A quick look at the digitised newspapers in the National Library of
Australia’s Trove has revealed a number of interesting articles. It would
seem that in 1972 the swans’ wings were being pinioned. However in 1953
they were free flying. So sometime between these two dates the local
council started “managing” the swans.
The current ranger at Northam also made the comment that there has been no
pinioning for at least 20 years (could have been longer). I assume wing
clipping replaced the practice.
As to what constitutes a wild, sustainable population is open to debate. I
would contend that the way these swans are being managed is not dissimilar
to the way a wildfowl collection is managed in a zoo, or other collections
(eg Serendip in Vic, or Tidbinbilla in ACT). In the end if you are a lister
it is your list and you can make your own rules.
On Mon, Jan 9, 2017 at 9:40 PM, David Clark <>
> I'm not planning a trip to Northam in the foreseeable future but I was
> wondering what makes the Mute Swans not valid; the enclosure, wing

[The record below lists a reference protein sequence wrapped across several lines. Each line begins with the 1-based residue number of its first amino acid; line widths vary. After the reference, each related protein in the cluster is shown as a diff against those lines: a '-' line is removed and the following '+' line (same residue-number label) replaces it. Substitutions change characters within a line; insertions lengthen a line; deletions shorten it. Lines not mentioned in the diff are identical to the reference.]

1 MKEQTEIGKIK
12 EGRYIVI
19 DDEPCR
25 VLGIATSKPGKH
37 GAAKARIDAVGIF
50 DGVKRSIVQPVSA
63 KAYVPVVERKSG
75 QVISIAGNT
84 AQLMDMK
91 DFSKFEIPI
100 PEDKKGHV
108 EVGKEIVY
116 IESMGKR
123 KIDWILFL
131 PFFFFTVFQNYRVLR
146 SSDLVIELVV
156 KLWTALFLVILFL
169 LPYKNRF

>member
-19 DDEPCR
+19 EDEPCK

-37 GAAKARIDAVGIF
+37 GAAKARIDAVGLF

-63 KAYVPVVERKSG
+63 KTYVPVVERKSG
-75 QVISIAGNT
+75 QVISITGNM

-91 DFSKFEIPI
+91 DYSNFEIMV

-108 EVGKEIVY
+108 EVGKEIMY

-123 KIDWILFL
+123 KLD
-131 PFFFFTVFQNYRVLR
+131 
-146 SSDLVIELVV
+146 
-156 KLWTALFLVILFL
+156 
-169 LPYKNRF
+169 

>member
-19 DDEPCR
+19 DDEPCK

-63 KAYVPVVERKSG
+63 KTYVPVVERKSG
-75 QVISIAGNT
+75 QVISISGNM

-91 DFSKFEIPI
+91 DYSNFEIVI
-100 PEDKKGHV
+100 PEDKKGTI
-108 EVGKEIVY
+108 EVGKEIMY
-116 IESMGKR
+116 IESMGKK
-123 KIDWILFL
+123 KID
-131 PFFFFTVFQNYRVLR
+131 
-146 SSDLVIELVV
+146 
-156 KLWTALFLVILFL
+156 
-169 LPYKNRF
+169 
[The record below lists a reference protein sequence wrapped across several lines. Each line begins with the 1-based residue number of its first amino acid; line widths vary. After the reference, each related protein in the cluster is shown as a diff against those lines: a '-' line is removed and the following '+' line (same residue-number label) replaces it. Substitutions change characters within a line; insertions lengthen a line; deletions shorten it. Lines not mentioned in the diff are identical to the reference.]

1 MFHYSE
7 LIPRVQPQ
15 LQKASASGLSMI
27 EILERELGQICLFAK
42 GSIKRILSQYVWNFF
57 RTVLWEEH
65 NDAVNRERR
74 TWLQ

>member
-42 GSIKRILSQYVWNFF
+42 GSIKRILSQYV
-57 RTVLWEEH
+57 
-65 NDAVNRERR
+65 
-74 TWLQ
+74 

> trimming, inoculations, a combination and/or something else?
> I ticked Black Swans in the Loire Valley, but I was convinced that they
> were a wild, sustainable population.
> On Mon, Jan 9, 2017 at 8:59 PM, Noel Luff <> wrote:
>> (excuse cross-posting)
>> I have been in touch with the Council Ranger at Northam, WA regarding the
>> Mute Swans.
>> There is an enclosure which the swans may/may not use for breeding. The
>> enclosure was constructed about 18 years ago.
>> The swan’s wings are trimmed each year when they have their check-up and
>> receive their inoculations. Their wings have not been pinioned for at
>> 20 years
>> For the twitchers amongst us it would seem that they are no longer a valid
>> bird (and probably have not been for some time).
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